Table S1. Identity percentage at the nucleotide level between maize sequences with significant coverage and identity to OsFLS1 (NM_001054765) obtained by BLASTn.
Appendix S1. Experimental Procedures
Maize growth conditions and UV treatments
Maize plants were grown in greenhouse with supplemental visible lighting to 1000 mE m−2 sec−1 with 15 h of light and 9 h of dark without UV-B for 28 day. Greenhouse UV-B treatments were done illuminating plants with UV-B lamps (Bio-Rad) for 8 h using fixtures mounted 30 cm above the plants (F40UVB 40 W and TL 20 W/12; Phillips) at a UV-B intensity of 2 W m−3 and a UV-A intensity of 0.65 W m−3. The bulbs were covered with cellulose acetate filters (100 mm extra clear cellulose acetate plastic, Tap Plastics, Mountain View, CA, USA); the cellulose acetate sheeting does not remove any UV-B radiation from the spectrum but excludes wavelengths lower than 280 nm. Control, no UV-B-treated plants were exposed for the same period of time under the same lamps covered with polyester filters (100 mm clear polyester plastic; Tap Plastics, 0.04 W m−3, UV-A, 0.4 W m−3). This polyester filter absorbs both UV-B and wavelengths lower than 280 nm. Lamp outputs were recorded using a UV-B/UV-A radiometer (UV203 AþB radiometer; Macam Photometrics) to ensure that both the bulbs and filters provided the designated UV light dosage in all the treatments. Samples were collected immediately after irradiation and stored at −80°C. The UV-B treatment experiments were repeated at least three times.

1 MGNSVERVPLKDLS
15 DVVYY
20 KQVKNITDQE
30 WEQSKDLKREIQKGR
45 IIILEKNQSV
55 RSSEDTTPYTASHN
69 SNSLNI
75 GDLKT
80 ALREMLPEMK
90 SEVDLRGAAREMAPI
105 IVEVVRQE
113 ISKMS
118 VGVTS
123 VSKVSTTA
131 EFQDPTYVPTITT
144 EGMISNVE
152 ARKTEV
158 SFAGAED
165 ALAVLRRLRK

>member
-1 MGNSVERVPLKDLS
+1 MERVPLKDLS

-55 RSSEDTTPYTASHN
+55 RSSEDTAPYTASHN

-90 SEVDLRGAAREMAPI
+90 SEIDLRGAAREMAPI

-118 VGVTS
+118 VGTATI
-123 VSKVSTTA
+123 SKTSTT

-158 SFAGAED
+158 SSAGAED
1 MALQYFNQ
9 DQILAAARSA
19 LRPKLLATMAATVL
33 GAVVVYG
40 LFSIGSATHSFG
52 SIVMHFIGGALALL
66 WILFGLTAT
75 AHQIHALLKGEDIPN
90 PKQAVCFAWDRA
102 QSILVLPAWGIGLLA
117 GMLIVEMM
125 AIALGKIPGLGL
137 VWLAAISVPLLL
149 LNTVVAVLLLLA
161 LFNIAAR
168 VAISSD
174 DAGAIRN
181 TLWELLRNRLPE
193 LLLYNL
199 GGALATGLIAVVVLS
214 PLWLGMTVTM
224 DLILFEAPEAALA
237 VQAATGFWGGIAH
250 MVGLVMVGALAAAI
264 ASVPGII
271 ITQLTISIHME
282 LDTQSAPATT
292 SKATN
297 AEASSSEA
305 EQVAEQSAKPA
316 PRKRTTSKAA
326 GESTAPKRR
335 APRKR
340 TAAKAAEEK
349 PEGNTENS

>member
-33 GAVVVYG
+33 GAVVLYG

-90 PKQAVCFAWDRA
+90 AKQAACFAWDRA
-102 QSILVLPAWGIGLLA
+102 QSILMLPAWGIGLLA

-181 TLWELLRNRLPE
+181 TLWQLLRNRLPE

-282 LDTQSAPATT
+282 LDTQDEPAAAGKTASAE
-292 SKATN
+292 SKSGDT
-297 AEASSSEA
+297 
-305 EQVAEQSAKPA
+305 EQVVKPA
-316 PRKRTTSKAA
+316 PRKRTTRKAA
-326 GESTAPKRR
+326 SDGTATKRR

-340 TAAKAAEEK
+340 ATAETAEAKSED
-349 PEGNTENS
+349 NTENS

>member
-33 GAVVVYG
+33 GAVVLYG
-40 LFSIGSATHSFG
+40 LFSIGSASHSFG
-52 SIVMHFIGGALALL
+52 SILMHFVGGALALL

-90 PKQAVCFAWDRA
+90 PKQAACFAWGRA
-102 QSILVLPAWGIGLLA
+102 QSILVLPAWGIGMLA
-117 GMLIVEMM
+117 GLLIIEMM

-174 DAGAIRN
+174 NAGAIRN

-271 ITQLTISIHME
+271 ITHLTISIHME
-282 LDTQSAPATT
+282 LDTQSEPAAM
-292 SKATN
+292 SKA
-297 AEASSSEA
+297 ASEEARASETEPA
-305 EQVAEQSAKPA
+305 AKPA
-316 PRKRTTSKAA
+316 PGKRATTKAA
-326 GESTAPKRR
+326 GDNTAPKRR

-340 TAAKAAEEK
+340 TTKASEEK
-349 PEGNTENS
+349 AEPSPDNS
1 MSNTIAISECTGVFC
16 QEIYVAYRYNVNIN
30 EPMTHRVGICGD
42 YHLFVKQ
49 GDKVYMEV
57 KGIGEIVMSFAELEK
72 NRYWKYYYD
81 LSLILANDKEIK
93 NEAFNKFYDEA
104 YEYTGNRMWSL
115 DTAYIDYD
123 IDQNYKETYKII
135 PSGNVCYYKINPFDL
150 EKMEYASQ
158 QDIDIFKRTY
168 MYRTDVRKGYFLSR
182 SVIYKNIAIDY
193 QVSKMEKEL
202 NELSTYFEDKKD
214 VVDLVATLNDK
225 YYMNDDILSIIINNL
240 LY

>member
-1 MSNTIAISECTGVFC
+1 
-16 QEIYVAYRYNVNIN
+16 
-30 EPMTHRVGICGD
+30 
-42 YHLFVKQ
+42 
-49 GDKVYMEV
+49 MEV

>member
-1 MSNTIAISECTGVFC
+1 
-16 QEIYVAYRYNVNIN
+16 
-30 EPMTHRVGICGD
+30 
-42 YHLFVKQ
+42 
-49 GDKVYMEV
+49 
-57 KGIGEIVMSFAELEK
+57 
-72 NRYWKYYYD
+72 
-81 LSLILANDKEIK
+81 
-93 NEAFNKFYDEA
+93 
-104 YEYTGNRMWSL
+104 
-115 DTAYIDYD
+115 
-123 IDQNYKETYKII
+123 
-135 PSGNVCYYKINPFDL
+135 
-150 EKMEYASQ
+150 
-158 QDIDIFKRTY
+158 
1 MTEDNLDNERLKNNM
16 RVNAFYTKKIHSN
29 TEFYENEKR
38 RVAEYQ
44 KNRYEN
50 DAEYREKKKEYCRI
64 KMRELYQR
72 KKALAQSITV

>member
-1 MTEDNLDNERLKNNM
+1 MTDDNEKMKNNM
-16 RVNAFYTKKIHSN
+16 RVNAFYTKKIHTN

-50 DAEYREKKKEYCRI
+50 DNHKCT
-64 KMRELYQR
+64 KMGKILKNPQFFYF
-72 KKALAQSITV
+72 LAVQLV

Cloning of cDNAs
Total RNA from B73 maize tissues was isolated with a Qiagen plant total RNA isolation kit and cDNA was synthesized using Superscript II Reverse Transcriptase enzyme (Invitrogen) with oligo-dT as a primer. Full-length ORFs were amplified from RNA obtained from anther and leaf tissues. PCR reactions were performed with Platinum Pfx Polymerase (Invitrogen) under the following conditions: 1× Pfx buffer, 1× enhancer, 1.5 mm MgSO4, 0.5 mm of each dNTP, 0.5 mm of each primer, 0.3 U Platinum Pfx Polymerase, and sterile water added to obtain a volume of 20 μl. Cycling conditions were as follows: 30 sec denaturation at 95°C, 30 sec annealing at 64°C, 90 sec amplification at 68°C, with a 1°C decrement of annealing temperature in each cycle until it reached 54°C, followed by 25 cycles of 30 sec denaturation at 95°C, 30 sec annealing at 54°C, 90 sec amplification at 68°C. Primers for cDNA were designed based on the sequence provided by GenBank accession number BT039956; the forward primer (ZmFLS1-forward1) included the start codon, and the stop codon was not included in the reverse primer (ZmFLS1-reverse1) (see Table S3 for the sequences). PCR products were cloned into pENTR-D-TOPO generating the plasmid pENTR-ZmFLS1, sequenced and recombined into the Gateway site of the pGWB2 and pGWB5 binary vectors (Karimi et al., 2002), resulting in p35S::ZmFLS and p35S::ZmFLS1-GFP, respectively.
Expression and purification of ZmFLS1 protein
Full-length ZmFLS1 cDNA was amplified by PCR using the pENTR-ZmFLS1 vector as a template. The primers ZmFLS1-BamHI-forward and ZmFLS1-HindIII-reverse with the BamHI and HindIII restriction sites, respectively, were used for further cloning (see Table S3). PCR was performed with GoTaq (Promega) and Pfu Polymerases (Invitrogen) (10:1) under the following conditions: 1X GoTaq buffer, 1.5 mm MgCl2, 0.5 μm of each primer, and 0.5 mm of each dNTP, in 25 μl of final volume. The amplified product was purified, cloned into pGEM®-T-Easy vector (Promega) and sequenced. The BamHI-HindIII fragment was subcloned into pET32-a(+) (Novagen) generating the vector pET-ZmFLS1. The expression of a His6-tag sequence in the N-terminal region of the protein facilitated the protein purification using a one-step process for purification on Ni2+-agarose column (GE Healthcare).